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May 7, 2009

Hand, Heart, Mind and Soul

Why do we have genres? Some writers hate genre labels. They believe genres were invented by book stores to shove novels onto the narrow shelves of commercialism.

This is probably true. But it's not the whole truth. I think genres exist because they recognize deep and important differences in novels. It's easy to stop thinking deeply about genre, so here's a different way to look at it.

Is your story a tale of the Hand, Heart, Mind or Soul?

What kind of power does you protagonist need solve his or her problem?

* * *

Hand - Tales of the Hand are action stories. (Perhaps these would be better called Tales of the Foot, but that sounds funny.)  To succeed, the hero needs to run for his life -- or kick ass. Usually a combination of both. The energy in this kind of story is kinetic. Non-stop action. Ticking bombs. Countdowns. Explosions.

The hero of a Hand Tale might not be a brainiac, but he shouldn't be a meathead. Though the problems in this kind of story might come down to a slug fest with the villain in the end, the heroine may also have to be a brilliant problem solver. After all, she has to use all her wits and experience to figure out how to stop the ticking bomb, the enemy spy, the traitor in the government or the shark eating everyone at the beach.

Heart - The heart of the problem in a Heart Tales is a relationship. Romances, of course, are Heart Tales and deal with many permutations: Learning to trust and love, proving worthy to win a love, overcoming misunderstandings to love.

But not all Heart Tales have to be romances. There are other kinds of relationships -- friendships, parent/child and grouchy old man/lovable puppy.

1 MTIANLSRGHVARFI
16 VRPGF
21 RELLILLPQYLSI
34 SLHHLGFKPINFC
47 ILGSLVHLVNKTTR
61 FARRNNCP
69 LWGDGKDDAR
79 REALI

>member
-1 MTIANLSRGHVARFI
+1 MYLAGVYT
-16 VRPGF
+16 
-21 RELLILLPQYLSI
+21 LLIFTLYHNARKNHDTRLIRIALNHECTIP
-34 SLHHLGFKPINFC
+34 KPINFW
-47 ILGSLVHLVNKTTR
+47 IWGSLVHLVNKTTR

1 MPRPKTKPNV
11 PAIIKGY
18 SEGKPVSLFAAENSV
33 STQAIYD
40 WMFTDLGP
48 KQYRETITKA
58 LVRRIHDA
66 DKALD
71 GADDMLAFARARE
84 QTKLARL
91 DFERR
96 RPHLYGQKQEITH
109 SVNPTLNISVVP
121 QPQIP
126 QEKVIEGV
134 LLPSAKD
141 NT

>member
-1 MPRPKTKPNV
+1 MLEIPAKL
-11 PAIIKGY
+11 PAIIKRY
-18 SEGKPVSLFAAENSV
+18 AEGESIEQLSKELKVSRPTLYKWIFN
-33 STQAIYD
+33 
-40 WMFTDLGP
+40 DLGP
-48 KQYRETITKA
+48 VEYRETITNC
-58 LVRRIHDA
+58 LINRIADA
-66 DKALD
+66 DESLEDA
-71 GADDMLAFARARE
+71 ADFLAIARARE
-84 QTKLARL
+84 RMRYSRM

Usually heart stories fall in the romance genre if they involve a love story, into YA if they involve a girl and her horse, chic lit if they involve four feisty female friends and literary if they involve an old man and an acquatic creature.

Just kidding about that last one. Old man and acquatic creature stories probably fall under Soul. See below.

Mind - Stories which make you think are dear to my heart. Most of science fiction and fantasy falls under this catagory, but many mysteries do as well. One way to look at the difference between these genres is to imagine which curriculum would best serve the hero in a story like this. For sf, you'd enroll your hero in physics, chemistry and maybe biology. For fantasy, you'd want her to brush up on your anthropology, history and metaphysics classes. For mystery, your sleuth had better understand psychology. Forensics wouldn't hurt either!

These stories often pose a puzzle, and guide the reader down a path of clues and red herrings until it is solved. But not all Mind stories are genre and not all sf, fantasy or mystery stories are Mind stories.

Soul - What if your story is really a close examination of the human psyche? In a sense, all stories are ultimately a study of humanity, simply because humans are writing the stories, but Soul stories ask not merely what it is to be human (like Mind stories) but what is it like to be this particular human being? I think about it like this sometimes: an Mind wants to know, what does the protaganist have in common with all other human beings? Where as a Soul story wants to know, like the youngest Passover child, how is this human being different from all other human beings?

Soul stories, told well, must have as rich a setting and be as accurate historically as needed to explain the individual life-history of this single soul (or two or three souls). The world built may be on a smaller scale. In a fantasy story, if one shows what the protaganist had for breakfast, the purpose is to show What Elves Eat For Breakfast; in a Soul story, the purpose must be to show how this habit or this meal has gone into shaping an individual. ("I no longer ate eggs at breakfast; even seeing a styrofoam egg container reminded me of my dead wife.") To "solve" a Soul story, the protaganist needs to follow the dictim, "Know Thyself."

All good stories have a bit of Soul, without being Soul stories. The difference is usually one of degree, and of intent. Other stories need compelling characters to keep you interested in the action, setting, relationship or ideas of the story. Soul stories need to have action, setting, relationships and ideas to keep you interested in the characters.

* * *